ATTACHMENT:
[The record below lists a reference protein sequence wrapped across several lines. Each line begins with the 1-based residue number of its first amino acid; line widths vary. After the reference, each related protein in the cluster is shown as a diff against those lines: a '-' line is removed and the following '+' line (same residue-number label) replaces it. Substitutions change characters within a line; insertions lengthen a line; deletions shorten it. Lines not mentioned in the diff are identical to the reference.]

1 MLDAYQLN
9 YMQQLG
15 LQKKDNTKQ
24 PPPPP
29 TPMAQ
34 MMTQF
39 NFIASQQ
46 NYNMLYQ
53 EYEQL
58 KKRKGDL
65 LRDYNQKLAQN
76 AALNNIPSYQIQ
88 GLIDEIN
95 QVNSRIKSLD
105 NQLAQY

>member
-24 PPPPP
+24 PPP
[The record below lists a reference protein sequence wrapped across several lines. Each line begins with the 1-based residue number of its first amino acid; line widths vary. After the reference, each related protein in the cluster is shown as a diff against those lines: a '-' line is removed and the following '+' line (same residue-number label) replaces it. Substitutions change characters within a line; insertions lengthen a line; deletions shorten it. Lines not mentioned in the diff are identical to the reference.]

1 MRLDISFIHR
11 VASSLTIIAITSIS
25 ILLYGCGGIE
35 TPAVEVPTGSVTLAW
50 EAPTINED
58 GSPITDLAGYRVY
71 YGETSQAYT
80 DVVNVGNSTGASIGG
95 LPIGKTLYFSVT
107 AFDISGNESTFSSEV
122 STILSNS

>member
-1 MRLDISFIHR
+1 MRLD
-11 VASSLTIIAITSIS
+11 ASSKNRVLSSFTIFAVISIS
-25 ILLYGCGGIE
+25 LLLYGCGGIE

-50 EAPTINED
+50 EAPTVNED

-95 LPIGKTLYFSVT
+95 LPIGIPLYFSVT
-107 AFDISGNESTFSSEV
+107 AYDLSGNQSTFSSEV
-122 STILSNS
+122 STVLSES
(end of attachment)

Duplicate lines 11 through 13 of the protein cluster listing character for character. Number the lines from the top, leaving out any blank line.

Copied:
58 KKRKGDL
65 LRDYNQKLAQN
76 AALNNIPSYQIQ